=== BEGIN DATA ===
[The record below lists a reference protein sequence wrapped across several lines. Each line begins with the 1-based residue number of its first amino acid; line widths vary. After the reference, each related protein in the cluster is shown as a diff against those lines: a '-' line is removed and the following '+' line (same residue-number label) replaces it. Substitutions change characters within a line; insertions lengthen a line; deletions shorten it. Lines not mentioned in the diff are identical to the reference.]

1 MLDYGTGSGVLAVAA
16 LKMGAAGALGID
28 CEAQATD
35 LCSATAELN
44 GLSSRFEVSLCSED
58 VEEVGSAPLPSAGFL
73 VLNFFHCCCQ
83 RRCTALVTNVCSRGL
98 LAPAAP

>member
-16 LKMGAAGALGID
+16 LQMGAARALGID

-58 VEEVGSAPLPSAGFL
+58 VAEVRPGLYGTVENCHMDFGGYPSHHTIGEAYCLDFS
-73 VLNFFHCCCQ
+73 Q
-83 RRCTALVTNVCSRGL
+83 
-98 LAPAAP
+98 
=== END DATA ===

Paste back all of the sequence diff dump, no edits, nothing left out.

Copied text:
[The record below lists a reference protein sequence wrapped across several lines. Each line begins with the 1-based residue number of its first amino acid; line widths vary. After the reference, each related protein in the cluster is shown as a diff against those lines: a '-' line is removed and the following '+' line (same residue-number label) replaces it. Substitutions change characters within a line; insertions lengthen a line; deletions shorten it. Lines not mentioned in the diff are identical to the reference.]

1 MLDYGTGSGVLAVAA
16 LKMGAAGALGID
28 CEAQATD
35 LCSATAELN
44 GLSSRFEVSLCSED
58 VEEVGSAPLPSAGFL
73 VLNFFHCCCQ
83 RRCTALVTNVCSRGL
98 LAPAAP

>member
-16 LKMGAAGALGID
+16 LQMGAARALGID

-58 VEEVGSAPLPSAGFL
+58 VAEVRPGLYGTVENCHMDFGGYPSHHTIGEAYCLDFS
-73 VLNFFHCCCQ
+73 Q
-83 RRCTALVTNVCSRGL
+83 
-98 LAPAAP
+98 